Thursday, 31 March 2011

Portable Global JNDI Names and Maven

With the advent of the EJB 3.1 specification, the JNDI names for session beans have become portable via the java:global namespace.

As described on the Glassfish EJB FAQ page ( the syntax for the global namespace is:


where the app-name is the ear name (if the app is deployed as an ear), the module-name the ejb jar or war name and the bean-name the session bean name. Note that names are unqualified and minus the extension.

Given the syntax an example of using the portable JNDI name using the @EJB annotation would be:


The JNDI name may now be portable but the above code would not be reusable if the customer jar name changed. It is quite often the case that jars will have versions in their name eg customer-1-0-0.jar and you would not want to change your code everytime there was a new release of the customer jar so you need to change the module name in the lookup.

One option would be to rename the jar when building the ear file so the module name defaults to the jar name. To do this in Maven would be to explicitly add the ejbModule to the ear plugin as shown below. The name of the jar is what is specified in the bundleFileName tag.


The lookup would then be as below:


This means the code containing the injection point doesn't have to change with the names of the jars.

Java Collections and Threading

In the java.util.concurrent package, there exist several collection classes which aid the development of thread safe code. Below is a brief overview of the five most useful classes and a comparison of them with the some collection that exist in the java.util package.


java.util.HashMap is a collection which holds key value pairs but it is not synchronised. If multiple threads are accessing such a collection, the keys and values being put into the collection may not be visible to those threads calling get. A solution would be to create a synchronised version by calling the static method Collections.synchronizedMap() but this would 'lock' all operations on the Map.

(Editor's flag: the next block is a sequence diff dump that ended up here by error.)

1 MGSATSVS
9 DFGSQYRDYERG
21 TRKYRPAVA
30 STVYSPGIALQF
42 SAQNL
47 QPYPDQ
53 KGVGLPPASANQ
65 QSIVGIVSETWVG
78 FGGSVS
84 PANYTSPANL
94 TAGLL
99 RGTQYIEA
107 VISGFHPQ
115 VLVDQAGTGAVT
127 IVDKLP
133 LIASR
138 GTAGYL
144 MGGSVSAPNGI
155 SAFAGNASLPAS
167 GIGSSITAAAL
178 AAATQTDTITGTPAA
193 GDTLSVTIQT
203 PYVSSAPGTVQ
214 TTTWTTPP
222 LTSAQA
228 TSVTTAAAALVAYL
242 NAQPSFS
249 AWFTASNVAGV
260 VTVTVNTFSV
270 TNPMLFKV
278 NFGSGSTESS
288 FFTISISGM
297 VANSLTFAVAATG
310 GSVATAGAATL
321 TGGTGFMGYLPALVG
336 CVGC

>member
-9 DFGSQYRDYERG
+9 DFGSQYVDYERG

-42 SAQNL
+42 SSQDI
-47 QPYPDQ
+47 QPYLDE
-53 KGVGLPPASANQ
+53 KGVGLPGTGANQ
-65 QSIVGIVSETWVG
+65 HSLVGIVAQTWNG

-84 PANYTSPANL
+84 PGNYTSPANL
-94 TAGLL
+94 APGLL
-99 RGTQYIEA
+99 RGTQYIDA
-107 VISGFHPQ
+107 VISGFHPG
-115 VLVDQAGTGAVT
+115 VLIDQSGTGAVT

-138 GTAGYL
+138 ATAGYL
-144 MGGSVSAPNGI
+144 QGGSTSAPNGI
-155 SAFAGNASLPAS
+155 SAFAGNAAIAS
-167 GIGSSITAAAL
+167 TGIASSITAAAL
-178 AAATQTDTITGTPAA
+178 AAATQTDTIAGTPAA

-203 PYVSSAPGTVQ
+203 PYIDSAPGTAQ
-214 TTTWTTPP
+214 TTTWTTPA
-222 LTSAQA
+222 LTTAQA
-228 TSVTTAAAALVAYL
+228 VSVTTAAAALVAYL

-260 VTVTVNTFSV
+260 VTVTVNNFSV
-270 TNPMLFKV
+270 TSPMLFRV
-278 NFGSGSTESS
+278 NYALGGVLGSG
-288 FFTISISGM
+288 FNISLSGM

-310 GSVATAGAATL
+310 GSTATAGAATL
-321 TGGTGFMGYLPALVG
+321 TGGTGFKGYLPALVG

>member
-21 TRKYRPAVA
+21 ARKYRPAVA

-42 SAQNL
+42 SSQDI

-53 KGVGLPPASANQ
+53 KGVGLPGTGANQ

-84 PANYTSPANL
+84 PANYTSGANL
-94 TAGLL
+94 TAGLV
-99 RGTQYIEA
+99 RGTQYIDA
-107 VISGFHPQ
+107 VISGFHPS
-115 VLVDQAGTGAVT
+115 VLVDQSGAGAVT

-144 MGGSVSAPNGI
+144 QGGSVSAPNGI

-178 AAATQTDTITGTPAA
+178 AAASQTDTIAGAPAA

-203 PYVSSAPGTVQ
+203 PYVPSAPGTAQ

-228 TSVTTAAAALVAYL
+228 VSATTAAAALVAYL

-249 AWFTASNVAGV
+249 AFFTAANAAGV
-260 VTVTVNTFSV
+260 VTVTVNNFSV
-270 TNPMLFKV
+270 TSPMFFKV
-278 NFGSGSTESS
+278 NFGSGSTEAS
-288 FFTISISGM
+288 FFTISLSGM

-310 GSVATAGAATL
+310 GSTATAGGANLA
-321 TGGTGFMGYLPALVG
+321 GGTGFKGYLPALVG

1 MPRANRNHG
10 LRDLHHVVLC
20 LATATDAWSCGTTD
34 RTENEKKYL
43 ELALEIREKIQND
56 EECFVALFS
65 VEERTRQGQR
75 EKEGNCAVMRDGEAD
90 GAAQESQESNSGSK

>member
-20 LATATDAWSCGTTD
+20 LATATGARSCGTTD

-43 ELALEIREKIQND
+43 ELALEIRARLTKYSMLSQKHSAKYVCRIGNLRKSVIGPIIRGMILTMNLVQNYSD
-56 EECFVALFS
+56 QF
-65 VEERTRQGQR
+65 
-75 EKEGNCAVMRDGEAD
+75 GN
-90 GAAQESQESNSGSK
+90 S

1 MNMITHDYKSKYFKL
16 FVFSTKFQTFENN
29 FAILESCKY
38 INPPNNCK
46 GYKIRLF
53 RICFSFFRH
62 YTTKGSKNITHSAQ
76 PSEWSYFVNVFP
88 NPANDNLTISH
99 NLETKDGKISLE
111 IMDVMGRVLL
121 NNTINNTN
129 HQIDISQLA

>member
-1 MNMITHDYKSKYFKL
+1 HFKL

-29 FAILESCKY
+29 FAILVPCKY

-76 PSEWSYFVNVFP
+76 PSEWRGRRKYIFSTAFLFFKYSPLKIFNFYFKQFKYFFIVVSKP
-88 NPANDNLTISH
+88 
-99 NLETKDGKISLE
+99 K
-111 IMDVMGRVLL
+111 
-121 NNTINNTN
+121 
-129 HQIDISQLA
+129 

Another solution would be to use ConcurrentHashMap<K,V>. The idea behind this class is that only the bucket that holds the data being accessed is 'locked'. This allows (more often than not) the get operation to work without blocking. Note that using an iterator obtained from the ConcurrentHashMap will not reflect map modifications since getting the iterator. Therefore the iterator will not throw ConcurrentModificationException.


java.util.concurrent.ConcurrentSkipListMap offers similar functionality to the above class but it maintains a sorted order (either the natural order or the order based on using a Comparator.) It also provides methods like ceilingKey, lowerEntry and tailMap. Because of the ordering, insertion can be slower than that of a ConcurrentHashMap but iterating over the collection would be faster.


Similar to the above but is a NavigableSet.


java.util.ArrayList is a collection which holds a resizable list of entries but it is not synchronised. As with ConcurrentHashMap, a solution would be to create a synchronised version by calling the static method Collections.synchronizedList() but this would 'lock' all operations on the List. Another solution would be to use CopyOnWriteArrayList<E> and this is best suited to lists where reads are frequent and writes are infrequent. It works by making a change to a copy of the list and then replacing the existing list with the modified copy..


Similar to the above but is a Set.